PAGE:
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Half Hitch Patterns

Half Hitch Patterns

There are several different Half Hitch Patterns used in Macrame, which can be used to make various types of decorative sennits (chains).

They can be used as part of plant hangers, or to make belts, bracelets, and other items that require a wide band of knots.

These particular designs all use holding cords, also called knot bearers. So the Half Hitches are tied onto them, rather than on each other.

When practicing, it helps to use a different color for these holding cords.

On another page is the Basket Stitch, which is a vintage technique. Multiple knot bearers are used to widen the design.


Macrame Cord Divider

Basic Design

Three Cords  

Step 1: Secure three cords vertically to your board or work surface. The holding cord is the one in the center (black), so make sure it's taut.

The other two are the working cords. They are used to tie the knots.


Use Left Working Cord  

Step 2: Use the left working cord to tie the first Half Hitch, in a counter-clockwise direction.

A Half Hitch is tied by moving the end over - under the holding cord, and over the working cord, as you pull it to the side.


Use Right Working Cord  

Step 3: Tie a Half Hitch in a clockwise direction, using the right working cord.

The Half Hitch is tied the same, no matter which direction you make the loop (over - under - over).


Half Hitch Sennit  

Repeat Steps 2 and 3 several times, alternating between the two working cords.

Make sure all the Half Hitches are as close as possible.

Paracord is thick and not as flexible as other materials, which is why the loops are more obvious.


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Basic Design Made Horizontally

Horizontal Half Hitch Sennit
I've seen several Half Hitch patterns where the knots are arranged horizontally. It's not as easy to tie a sennit this way, but it looks as attractive as one made vertically.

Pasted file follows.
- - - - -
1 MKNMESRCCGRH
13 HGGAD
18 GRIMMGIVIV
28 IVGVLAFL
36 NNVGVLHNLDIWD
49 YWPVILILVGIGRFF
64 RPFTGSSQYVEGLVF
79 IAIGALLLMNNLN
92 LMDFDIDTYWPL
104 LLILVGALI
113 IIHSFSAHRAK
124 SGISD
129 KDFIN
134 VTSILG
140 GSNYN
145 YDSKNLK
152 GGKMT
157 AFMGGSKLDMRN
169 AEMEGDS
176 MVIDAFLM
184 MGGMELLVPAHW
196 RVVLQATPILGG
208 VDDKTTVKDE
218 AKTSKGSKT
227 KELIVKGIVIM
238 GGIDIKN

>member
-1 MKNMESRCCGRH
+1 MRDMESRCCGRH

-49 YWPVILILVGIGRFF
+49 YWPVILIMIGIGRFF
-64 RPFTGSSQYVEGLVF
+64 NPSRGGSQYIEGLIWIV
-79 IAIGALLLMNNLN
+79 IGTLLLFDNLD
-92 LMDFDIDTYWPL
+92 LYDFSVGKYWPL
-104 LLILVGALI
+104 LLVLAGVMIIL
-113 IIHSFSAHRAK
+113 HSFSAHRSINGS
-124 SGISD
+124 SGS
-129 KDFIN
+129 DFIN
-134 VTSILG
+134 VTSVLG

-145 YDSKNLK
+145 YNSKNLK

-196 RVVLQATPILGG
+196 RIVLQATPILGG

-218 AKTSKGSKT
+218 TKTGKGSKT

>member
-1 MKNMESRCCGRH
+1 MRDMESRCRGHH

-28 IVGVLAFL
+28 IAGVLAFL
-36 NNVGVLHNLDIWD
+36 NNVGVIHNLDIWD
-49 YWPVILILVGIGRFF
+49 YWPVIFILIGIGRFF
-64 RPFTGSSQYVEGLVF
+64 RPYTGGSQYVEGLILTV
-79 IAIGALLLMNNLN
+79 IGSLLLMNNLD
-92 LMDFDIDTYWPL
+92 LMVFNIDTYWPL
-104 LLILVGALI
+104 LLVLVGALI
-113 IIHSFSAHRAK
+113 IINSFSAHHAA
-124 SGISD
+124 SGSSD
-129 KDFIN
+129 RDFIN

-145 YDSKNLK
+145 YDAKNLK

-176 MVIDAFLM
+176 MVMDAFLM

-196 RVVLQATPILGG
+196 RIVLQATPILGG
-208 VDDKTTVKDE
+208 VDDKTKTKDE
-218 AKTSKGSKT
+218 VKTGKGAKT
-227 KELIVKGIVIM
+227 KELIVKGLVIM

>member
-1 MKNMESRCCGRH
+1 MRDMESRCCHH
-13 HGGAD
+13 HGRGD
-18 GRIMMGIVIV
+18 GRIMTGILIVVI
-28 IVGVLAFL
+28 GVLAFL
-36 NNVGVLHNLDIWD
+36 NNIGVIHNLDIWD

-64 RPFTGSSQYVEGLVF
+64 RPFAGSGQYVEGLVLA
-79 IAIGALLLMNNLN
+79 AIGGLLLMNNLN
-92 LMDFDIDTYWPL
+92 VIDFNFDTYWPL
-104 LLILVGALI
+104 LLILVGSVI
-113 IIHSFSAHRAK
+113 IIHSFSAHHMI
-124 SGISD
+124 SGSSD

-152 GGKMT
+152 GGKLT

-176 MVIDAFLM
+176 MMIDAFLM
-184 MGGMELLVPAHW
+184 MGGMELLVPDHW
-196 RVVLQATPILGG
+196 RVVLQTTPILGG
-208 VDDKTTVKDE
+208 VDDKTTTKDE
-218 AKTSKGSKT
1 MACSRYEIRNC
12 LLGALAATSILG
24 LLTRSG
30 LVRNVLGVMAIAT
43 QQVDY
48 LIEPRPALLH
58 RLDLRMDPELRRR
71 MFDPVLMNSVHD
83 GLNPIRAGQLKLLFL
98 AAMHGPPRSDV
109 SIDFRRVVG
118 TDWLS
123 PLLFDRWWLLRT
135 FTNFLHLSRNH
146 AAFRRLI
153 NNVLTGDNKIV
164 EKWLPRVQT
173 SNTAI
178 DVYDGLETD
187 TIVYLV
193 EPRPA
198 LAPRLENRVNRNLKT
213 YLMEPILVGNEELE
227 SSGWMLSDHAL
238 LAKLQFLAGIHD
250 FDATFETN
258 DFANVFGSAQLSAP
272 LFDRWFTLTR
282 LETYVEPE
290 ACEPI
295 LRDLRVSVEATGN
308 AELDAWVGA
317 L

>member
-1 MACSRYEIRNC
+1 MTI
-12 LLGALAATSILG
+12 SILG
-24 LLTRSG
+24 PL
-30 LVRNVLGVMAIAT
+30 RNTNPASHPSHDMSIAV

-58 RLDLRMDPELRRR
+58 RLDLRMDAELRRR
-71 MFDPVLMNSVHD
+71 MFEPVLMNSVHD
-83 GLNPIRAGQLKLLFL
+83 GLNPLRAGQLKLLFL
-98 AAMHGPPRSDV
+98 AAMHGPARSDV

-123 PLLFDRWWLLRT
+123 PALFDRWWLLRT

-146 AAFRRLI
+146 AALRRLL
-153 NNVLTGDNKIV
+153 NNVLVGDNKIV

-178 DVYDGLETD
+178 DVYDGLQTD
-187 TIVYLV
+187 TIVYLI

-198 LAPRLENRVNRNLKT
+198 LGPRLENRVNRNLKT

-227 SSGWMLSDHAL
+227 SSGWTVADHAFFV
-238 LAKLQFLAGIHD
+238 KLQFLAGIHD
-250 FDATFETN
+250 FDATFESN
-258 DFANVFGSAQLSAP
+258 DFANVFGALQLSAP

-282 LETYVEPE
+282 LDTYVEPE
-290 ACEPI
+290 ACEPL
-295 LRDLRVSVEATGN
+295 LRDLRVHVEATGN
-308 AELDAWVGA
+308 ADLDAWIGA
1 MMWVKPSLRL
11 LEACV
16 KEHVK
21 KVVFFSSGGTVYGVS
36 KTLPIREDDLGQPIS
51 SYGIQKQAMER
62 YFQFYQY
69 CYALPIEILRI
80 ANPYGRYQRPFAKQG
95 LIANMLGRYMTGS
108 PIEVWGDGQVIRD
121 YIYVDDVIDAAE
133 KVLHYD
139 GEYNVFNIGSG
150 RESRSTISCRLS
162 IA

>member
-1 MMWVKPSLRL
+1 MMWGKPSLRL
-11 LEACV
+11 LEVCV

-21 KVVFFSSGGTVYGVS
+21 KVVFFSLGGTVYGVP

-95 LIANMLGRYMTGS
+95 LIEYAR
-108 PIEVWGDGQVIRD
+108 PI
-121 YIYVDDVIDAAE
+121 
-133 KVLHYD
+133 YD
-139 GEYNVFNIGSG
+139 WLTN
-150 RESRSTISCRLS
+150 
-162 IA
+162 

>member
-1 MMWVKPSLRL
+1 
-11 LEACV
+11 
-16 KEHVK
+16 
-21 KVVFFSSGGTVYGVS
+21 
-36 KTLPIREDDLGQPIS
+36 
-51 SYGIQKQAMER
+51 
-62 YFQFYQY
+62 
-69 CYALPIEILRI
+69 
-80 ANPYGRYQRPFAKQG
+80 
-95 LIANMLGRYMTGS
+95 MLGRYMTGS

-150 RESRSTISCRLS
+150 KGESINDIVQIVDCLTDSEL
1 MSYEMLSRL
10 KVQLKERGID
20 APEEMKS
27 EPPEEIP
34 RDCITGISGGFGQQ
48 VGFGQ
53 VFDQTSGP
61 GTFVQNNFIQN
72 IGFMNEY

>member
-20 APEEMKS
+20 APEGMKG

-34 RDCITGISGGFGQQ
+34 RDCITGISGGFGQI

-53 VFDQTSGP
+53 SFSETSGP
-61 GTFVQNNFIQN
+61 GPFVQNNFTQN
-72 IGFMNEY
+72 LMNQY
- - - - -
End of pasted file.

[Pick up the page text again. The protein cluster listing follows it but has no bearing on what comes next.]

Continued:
Here are the instructions if you run across one of these patterns:
Three Cords  

Place three cords horizontally on your board or work surface. The one in the middle is the holding cord, so make sure it's taut.


Lower Working Cord  

Use the lower working cord to make the first Half Hitch onto the holding cord. It should be tied in a counter-clockwise direction.

The knot is tied the same way as the others you have practiced (over - under - over).


Upper Working Cord  

The upper working cord is next.

Tie the Half Hitch onto the holding cord, moving clockwise.


Sennit Made Horizontally  

Alternate between the two working cords as you continue tying the rest of the sennit.

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Double HH

Half Hitch Patterns can be tied using two knots instead of one.

In some vintage patterns they are referred to as Two By Two Chains.

You need three cords, arranged vertically. Use the one in the middle as the holding cord.


First Half Hitch  

Step 1: Tie a Half Hitch with the left working cord onto the holding cord, as in the basic design shown above.


Second Half Hitch  

Step 2: Using the SAME working cord, make a second Half Hitch, just below the first.

Two Half Hitches = 1 Double Half Hitch


Right Working End  

Step 3: Use the right working cord, and make a Double Half Hitch (two knots).

Step 4: Repeat steps 2 and 3 several times.


Double Half Hitch Sennit  

Half Hitch patterns look best if the knots are close together. So slide them up against each other as you progress.

Make sure you keep the sennit as flat as possible.


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Progressive Design

Progressive Design

Since you are busy learning Half Hitch patterns, I've added this unique vintage sennit for you to try.

It's called a progressive design, and requires four or more cords.

I've seen it in one book, written in 1899, but not in any of the more modern books.


Four Vertical Cords  

Step 1: Secure four cords to your board. You can use separate cords, or fold two in half.

Mentally number all four cords moving left to right. The holding cords are 2 and 3.  The other two are the working cords.


Half Hitches  

Step 2: Use working cord 1 to tie a Half Hitch onto holding cord 2 (counter-clockwise).

Use working cord 4 to tie a clockwise Half Hitch onto holding cord 3.


Right Working Cord   Step 3: Move working cord 4 around both holding cords (2 and 3), as you make the next Half Hitch.

Left Working Cord  

Step 4: Do the same with working cord 1, tying the Half Hitch around both holding cords.


Progressive Design  

Step 5: Repeat steps 2 - 4 until the sennit is the size you need.

Keep the knots close together as you progress, and tighten them firmly.



Design Tip: You can make Progressive Half Hitch sennits with more than two holding cords.

You would tie the Half Hitches onto one holding cord, then two, three and so on.

Be creative! Send me images of other unique Half Hitch patterns you come up with on your own.

I'll share them by putting the photos on our Facebook page.


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Have any comments about these Half Hitch Patterns? Contact Me.


Embroidery Designs

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